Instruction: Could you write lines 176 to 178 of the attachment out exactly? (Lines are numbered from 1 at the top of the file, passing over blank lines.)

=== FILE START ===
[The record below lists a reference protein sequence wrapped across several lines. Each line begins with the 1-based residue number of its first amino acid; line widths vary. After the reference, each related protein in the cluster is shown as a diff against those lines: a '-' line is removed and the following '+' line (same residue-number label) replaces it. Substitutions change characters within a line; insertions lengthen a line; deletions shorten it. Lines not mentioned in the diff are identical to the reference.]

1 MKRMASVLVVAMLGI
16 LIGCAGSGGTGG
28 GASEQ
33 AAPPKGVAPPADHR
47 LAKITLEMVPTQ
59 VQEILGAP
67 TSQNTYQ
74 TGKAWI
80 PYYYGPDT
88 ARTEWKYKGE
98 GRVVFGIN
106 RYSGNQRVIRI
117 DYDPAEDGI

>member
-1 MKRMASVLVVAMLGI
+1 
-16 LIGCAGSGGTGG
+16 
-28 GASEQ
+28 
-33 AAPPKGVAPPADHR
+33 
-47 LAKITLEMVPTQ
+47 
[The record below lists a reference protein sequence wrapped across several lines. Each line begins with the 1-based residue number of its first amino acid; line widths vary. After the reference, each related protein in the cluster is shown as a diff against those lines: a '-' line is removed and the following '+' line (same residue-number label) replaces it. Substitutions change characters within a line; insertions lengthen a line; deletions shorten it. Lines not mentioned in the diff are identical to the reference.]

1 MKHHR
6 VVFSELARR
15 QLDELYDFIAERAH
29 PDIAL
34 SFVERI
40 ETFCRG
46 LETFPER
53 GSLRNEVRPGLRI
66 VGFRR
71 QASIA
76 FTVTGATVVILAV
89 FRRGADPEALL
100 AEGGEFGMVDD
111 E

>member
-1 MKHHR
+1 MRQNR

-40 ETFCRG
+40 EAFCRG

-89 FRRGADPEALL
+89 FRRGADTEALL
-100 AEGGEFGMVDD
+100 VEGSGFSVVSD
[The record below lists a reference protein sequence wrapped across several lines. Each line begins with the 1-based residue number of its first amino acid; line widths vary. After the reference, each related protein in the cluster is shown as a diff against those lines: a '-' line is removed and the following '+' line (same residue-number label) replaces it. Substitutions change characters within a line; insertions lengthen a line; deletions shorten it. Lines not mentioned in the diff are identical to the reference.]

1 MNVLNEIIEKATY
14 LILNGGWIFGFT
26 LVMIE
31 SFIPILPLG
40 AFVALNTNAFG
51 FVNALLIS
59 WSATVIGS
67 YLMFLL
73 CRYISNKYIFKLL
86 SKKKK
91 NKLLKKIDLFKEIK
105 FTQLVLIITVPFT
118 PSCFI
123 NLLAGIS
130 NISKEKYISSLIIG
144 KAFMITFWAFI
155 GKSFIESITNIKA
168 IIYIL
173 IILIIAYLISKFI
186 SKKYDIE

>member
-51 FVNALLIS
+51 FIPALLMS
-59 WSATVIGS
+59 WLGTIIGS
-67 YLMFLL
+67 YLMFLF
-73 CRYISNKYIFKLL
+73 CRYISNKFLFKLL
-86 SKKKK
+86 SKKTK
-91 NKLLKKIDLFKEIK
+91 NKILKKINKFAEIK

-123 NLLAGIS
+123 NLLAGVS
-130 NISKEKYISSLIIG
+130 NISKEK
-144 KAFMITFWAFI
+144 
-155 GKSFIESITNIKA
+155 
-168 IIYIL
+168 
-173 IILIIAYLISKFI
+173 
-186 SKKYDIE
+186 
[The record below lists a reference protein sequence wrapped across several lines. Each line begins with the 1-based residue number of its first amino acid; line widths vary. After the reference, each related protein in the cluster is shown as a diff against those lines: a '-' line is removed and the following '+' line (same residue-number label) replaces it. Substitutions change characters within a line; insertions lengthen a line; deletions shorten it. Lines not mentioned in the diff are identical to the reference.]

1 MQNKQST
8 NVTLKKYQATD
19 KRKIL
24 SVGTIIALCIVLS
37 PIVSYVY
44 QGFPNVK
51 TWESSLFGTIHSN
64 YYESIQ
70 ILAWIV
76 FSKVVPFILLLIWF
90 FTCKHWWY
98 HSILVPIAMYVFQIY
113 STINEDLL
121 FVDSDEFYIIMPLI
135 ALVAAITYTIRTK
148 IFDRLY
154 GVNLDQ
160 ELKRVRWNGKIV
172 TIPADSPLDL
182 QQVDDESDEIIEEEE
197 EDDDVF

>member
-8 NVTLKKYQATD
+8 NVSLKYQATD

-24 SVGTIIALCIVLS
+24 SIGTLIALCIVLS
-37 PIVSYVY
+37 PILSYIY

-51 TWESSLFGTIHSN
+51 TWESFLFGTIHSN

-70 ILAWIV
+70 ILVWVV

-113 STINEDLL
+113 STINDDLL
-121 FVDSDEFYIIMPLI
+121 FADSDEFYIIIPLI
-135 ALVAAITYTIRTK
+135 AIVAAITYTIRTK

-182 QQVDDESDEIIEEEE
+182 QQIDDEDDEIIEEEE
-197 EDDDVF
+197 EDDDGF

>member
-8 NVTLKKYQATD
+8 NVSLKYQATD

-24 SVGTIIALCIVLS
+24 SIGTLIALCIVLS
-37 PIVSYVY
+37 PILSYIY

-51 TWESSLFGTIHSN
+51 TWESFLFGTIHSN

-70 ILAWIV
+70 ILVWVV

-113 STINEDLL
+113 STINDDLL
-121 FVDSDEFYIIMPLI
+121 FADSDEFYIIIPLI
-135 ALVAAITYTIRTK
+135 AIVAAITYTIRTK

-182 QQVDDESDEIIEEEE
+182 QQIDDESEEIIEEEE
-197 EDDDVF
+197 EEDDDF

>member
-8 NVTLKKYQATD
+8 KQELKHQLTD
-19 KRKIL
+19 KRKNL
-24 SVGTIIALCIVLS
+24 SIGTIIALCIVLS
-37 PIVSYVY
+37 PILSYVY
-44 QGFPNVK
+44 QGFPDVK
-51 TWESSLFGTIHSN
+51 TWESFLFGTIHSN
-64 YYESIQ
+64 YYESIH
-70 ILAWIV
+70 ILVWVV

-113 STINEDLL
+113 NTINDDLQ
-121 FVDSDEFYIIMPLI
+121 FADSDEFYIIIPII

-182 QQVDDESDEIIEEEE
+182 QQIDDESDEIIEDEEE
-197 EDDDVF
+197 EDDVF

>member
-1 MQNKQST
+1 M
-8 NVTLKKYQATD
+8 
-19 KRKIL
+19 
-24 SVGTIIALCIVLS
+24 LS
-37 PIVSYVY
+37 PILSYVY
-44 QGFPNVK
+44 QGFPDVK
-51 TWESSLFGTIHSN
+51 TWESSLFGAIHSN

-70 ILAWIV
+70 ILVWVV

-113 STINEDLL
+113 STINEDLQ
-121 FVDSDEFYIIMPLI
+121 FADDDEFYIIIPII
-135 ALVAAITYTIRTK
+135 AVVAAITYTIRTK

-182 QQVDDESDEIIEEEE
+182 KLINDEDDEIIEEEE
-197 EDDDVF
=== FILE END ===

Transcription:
+64 YYESIH
-70 ILAWIV
+70 ILVWVV